Q: When is a birthday party a terrifying event?
A: When it’s the subject of a Harold Pinter play.
Pinter’s “The Birthday Party” – which runs through May 13 at the Jungle Theater – follows down and out boarder Stanley Webber. Two strangers arrive at his place of lodging, insisting it’s his birthday, and they proceed to throw him a party.
According to the Jungle Theater, “After a few glasses of whiskey and a game of blindman’s bluff, Stanley’s innocuous birthday party turns into a totalitarian nightmare in this deeply political and timeless classic. One of the great black comedies of the 20th century, Harold Pinter’s play is at once funny and menacing in its study of the individual’s imperative need for resistance.”
Critics, while they appear to enjoy the ambiguity and menace contained within this production, are decidedly mixed. Read on for excerpts of reviews, or click on the links to read them in full.
The cast of “The Birthday Party” by Harold Pinter, on stage at the Jungle Theater in Minneapolis through May 13
From Dominic P. Papatola at the Pioneer Press:
Plays like this are more about the journey than the destination. Rather than clearly conveying a narrative from beginning to end, the objective of a successful staging of a play like “The Birthday Party” is for the audience to become sufficiently engaged with the characters so that they can connect the wide spaces between the dots on their own.
In this respect, [Director Joel] Sass’ handsome production mostly succeeds.
From Ellen Burkhardt at Minnesota Monthly:
It was dark and it was funny, yes, but it was also beautiful, eerie, ironic, chilling, surprising, and sad. It was unlike anything I’d ever seen, yet at the same time all-too familiar. Which, I suppose, is what everyone had been trying to tell me before: You can’t really describe a Pinter play. You have to experience it.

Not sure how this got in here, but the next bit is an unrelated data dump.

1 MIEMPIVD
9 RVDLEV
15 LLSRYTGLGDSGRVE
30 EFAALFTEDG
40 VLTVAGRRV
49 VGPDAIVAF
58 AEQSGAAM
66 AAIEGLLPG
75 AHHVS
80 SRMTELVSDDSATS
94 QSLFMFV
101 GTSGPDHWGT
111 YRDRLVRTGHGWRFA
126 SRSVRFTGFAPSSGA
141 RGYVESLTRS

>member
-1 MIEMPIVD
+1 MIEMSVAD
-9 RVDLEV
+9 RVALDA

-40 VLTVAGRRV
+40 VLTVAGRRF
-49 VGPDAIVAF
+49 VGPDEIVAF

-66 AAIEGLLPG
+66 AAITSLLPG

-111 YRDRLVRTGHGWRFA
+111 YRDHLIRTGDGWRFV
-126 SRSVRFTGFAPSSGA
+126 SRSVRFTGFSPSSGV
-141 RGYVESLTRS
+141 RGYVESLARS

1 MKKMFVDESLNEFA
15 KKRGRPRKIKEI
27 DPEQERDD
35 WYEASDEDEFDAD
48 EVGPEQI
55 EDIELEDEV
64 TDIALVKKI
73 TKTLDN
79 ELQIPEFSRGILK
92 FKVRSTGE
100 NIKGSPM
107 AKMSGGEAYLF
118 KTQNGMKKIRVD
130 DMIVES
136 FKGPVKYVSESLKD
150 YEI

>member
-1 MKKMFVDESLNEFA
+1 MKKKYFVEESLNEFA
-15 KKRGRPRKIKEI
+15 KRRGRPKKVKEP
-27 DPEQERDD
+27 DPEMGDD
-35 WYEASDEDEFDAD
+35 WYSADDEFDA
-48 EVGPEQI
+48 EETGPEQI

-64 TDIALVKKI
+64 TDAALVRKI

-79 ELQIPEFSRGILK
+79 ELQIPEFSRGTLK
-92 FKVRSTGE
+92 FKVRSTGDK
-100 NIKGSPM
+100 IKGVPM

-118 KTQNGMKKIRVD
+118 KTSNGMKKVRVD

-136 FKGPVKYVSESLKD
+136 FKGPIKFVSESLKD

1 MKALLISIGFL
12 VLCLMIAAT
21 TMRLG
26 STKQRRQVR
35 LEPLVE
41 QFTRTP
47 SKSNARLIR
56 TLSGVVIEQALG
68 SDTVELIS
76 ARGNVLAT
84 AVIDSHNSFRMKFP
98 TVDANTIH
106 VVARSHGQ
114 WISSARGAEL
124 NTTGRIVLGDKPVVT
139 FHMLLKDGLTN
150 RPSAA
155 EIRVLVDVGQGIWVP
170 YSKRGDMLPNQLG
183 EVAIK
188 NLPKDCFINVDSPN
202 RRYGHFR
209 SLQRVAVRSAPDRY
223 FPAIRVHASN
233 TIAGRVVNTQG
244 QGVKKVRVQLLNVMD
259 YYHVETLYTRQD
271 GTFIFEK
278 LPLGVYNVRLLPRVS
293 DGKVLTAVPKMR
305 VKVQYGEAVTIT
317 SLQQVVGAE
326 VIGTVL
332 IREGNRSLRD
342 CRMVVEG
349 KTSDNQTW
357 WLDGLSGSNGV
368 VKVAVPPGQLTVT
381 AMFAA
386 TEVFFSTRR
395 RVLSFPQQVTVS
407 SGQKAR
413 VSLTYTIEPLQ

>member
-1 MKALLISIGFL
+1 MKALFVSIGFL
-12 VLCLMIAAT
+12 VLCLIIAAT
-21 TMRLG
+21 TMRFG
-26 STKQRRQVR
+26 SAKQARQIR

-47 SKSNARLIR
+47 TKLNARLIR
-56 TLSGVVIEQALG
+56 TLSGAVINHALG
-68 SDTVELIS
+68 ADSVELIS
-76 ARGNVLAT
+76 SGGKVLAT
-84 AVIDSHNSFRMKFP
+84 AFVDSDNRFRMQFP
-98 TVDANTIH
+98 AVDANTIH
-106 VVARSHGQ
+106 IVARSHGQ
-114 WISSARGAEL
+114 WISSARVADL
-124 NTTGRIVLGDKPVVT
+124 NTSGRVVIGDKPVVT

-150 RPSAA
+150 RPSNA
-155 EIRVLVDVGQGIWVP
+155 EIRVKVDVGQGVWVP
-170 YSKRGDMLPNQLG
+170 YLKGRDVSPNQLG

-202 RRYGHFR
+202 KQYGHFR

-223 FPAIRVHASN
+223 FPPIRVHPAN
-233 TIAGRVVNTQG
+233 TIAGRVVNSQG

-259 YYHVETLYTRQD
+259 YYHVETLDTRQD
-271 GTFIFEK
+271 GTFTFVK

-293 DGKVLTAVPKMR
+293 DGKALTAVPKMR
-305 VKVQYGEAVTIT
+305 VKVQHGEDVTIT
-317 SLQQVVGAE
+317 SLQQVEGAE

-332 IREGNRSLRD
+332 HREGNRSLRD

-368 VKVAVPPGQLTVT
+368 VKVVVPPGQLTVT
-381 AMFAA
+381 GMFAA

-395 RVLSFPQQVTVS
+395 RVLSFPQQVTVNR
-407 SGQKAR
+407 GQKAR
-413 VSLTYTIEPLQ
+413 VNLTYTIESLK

From John Olive at HowWasTheShow.com:
The danger with The Birthday Party would be to play the ominousness too overtly. This wouldn’t work; the play would quickly become one overblown moment after another. Director Joel Sass wisely avoids this and keeps things zipping comically along. He has also had the great good sense to cast the delightful Claudia Wilkens, who plays Meg with sweet gusto and a surprising amount of sexual zeal. Her work is nicely balanced by Richard Ooms (Wilkens’s real life husband) who plays Petey with lumbering charm. Petey seems to be the play’s only genuinely happy character, and we adore him. These two anchor the play satisfyingly. As the putative assassins Tony Papenfuss and Martin Ruben energize the play admirably as they circle and harass our hapless hero.
Although this Birthday Party doesn’t quite pack the punch that one might hope for, it’s an incredibly rich play that has much to offer our contemporary moment. After all, exploring the ways repression – in all of its myriad forms – barges into our private lives remains of the utmost importance.
Playing the work this way is not an unreasonable approach, if the aim is a comic aeration. And indeed, Pinter felt he was having a laugh with “The Birthday Party.” But this is humor with a threat; our laughter shivers through tension, nervously fending off the ridiculous absurdity that could invade our own lives. Is this really us, we ask? If we stop to examine our lives, would they appear this banal, meaningless and vulnerable?
Those are the questions that Pinter intentionally left unanswered. In the Jungle production, they never feel asked.
Have you seen “The Birthday Party?” If so, what did you think? Share your review in the comments section.